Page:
I moved away from home two months ago for work. For the past six years, I’d been living on the Lake Traverse Reservation of the Sisseton Wahpeton Oyate where I am enrolled.
Recent action taken in the U.S. House of Representatives on H.R.
The Western Shoshone have been litigating the rights to their homeland since at least 1951, when a claim was filed, purportedly in their behalf, before the U
When I began attending the University of Oregon, I read The Autobiography of Malcolm X as Told to Alex Haley, a book based on Haley’s in
In his Executive Order declaring November 2011 “Native American Heritage Month,” U.S. President Barack Obama said that his administration “recognizes the painful chapters in our shared history.” As a key part of that history, today marks the 125th year since the U.S.
Montana’s Indian country is sacred ground for all of the Big Sky’s tribes. Tribal lands safeguard and preserve ceremonial sites from the Great Plains to the Rocky Mountains.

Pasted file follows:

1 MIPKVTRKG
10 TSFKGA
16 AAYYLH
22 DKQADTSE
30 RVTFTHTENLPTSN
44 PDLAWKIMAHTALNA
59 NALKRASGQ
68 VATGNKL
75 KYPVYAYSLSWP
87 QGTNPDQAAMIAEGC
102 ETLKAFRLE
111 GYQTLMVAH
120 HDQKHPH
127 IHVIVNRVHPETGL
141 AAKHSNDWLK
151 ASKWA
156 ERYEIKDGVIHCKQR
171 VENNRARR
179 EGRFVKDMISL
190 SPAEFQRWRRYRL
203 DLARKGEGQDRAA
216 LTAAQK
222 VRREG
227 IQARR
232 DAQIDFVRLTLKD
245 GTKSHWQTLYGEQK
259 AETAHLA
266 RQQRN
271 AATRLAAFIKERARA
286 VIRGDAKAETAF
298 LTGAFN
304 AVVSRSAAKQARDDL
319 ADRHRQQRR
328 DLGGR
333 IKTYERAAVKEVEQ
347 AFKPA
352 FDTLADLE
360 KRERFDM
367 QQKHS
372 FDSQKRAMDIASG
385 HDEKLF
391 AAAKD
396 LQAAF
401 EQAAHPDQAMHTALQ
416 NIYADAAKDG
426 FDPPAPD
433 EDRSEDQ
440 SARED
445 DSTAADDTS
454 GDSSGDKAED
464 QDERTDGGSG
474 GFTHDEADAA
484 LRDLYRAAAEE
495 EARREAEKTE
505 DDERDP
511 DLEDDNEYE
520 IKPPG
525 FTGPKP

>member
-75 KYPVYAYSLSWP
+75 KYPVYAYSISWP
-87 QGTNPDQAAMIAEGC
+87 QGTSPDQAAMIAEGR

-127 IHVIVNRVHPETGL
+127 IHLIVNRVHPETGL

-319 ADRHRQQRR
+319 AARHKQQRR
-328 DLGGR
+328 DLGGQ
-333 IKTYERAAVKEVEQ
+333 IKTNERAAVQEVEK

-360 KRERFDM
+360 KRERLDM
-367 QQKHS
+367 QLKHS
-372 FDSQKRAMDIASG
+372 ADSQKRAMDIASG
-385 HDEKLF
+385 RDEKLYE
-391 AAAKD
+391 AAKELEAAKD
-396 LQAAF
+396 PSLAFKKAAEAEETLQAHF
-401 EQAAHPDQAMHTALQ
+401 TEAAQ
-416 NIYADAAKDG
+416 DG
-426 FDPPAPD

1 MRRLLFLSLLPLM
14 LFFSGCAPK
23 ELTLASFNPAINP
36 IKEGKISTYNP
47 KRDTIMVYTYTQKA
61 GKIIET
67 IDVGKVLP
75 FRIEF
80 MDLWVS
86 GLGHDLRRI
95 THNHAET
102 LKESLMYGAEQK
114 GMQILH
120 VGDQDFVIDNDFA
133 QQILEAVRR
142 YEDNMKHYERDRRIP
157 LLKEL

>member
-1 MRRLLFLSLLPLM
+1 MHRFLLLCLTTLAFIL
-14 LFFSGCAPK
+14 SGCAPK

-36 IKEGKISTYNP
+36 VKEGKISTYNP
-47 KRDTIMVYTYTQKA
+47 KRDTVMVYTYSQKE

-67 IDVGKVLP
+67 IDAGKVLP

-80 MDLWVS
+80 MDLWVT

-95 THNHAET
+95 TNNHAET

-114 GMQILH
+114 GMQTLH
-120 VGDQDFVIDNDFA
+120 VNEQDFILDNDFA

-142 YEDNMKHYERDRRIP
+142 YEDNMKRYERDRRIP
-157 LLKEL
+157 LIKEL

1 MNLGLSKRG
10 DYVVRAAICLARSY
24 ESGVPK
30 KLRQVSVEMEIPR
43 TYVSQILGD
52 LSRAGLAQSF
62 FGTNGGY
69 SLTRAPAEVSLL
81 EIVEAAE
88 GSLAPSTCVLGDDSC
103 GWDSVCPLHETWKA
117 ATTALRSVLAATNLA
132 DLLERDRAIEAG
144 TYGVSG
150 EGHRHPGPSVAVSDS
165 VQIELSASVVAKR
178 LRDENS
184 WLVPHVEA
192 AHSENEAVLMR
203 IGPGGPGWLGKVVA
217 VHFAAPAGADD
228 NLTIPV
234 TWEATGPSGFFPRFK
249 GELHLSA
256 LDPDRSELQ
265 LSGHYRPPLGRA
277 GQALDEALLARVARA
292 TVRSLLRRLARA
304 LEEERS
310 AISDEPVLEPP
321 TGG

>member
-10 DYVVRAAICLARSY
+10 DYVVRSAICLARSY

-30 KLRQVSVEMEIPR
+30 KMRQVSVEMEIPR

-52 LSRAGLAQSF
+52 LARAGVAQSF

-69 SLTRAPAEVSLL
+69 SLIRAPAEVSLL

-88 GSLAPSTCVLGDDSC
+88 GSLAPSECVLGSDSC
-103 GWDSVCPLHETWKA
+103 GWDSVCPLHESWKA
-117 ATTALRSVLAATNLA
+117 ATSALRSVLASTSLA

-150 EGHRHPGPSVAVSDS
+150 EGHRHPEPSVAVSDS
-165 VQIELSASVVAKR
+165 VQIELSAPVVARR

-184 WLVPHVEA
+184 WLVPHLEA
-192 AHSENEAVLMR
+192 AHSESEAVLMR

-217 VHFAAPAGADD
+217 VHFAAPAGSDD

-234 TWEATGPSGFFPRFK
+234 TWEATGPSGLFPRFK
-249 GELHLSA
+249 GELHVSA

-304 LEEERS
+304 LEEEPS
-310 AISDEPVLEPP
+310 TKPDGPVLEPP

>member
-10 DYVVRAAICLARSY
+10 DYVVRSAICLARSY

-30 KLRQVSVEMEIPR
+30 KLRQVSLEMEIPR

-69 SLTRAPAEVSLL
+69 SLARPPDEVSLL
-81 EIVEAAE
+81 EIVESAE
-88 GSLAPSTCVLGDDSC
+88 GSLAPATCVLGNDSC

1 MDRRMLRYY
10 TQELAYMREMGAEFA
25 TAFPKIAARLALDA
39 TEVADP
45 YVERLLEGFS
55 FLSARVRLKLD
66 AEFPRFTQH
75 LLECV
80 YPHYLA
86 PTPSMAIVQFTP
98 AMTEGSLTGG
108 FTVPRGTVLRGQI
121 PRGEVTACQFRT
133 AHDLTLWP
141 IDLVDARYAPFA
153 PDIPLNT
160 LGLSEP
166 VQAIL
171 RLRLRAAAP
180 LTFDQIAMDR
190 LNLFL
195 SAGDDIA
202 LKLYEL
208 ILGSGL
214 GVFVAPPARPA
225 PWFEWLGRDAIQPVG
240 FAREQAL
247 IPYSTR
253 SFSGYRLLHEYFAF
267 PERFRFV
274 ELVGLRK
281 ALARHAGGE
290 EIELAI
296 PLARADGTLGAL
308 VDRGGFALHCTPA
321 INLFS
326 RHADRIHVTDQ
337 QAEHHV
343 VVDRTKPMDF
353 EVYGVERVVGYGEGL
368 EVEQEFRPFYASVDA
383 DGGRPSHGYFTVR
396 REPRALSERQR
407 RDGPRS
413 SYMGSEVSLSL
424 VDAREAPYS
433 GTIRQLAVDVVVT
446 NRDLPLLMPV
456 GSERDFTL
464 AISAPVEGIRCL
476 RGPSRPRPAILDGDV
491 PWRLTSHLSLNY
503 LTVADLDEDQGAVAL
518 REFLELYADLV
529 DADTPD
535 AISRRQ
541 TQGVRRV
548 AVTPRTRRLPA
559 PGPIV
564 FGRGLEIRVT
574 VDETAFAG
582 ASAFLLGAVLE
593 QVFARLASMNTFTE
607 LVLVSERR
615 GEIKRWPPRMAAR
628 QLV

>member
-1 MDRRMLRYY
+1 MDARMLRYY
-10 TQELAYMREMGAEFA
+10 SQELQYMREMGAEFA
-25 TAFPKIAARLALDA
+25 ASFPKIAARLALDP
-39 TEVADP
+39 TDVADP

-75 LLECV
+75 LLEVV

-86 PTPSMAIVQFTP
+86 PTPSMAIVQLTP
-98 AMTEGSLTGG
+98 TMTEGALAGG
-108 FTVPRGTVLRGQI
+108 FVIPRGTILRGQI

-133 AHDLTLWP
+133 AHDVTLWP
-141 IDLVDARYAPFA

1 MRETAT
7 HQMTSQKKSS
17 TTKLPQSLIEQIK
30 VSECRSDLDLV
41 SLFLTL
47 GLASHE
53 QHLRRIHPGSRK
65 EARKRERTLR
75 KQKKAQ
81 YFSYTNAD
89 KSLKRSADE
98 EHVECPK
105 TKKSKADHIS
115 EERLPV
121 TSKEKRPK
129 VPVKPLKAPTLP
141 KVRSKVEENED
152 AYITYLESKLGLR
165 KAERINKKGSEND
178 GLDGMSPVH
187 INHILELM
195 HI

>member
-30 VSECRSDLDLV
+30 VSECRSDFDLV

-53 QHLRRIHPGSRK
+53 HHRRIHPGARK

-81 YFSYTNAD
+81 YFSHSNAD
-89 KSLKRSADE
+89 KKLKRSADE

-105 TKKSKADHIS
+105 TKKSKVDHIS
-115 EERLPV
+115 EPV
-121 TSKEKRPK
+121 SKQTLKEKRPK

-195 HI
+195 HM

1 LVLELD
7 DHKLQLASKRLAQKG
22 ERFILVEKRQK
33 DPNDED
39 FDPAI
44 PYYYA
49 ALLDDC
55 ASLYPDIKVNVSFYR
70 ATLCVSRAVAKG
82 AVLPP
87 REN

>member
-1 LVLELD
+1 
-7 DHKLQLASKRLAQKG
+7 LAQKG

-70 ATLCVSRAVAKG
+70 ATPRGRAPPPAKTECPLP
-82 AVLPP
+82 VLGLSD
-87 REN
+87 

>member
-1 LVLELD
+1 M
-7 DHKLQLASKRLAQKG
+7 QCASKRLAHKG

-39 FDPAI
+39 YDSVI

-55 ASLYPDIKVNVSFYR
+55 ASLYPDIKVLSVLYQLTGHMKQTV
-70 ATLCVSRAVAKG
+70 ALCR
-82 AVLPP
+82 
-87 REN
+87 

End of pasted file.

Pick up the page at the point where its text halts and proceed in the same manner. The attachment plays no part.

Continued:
Kanaretiio, identified in New York court documents as 51-year old William Roger Jock, serves as the Bear Clan representative of the Men’s Council of the Akwesasne Kanienkehaka Kaianerehkowa Kanonhsesne, or, The People of the Way of the Longhouse.
England was once so proud of its colonial regime that it boasted, "The sun never sets on the British empire." Today, colonialism is a bad word. It is fashionable to say we live in a 'post-colonial' world.
I read with great surprise that North Dakota resident Sakakawea, who traveled as a guide on the great Lewis and Clark expedition that laid the geographical history of the landscape of early America and helped to locate many of the American Indian tribes, their lands of origin and their
There was another of those talks on campus one Friday afternoon. The original idea* was proposed by Alexander Abian, a mathematics professor from Iowa who was trained at the University of Chicago and later at the University of Cincinnati.
In a letter to the editor of the Syracuse (New York) Post-Standard newspaper, attorney Carrie E.
It is typical to refer to our respective nations and peoples as being "in" Canada or "in" the United States and therefore as being deemed subject to the jurisdictions of those two political constructs called "states" in international law.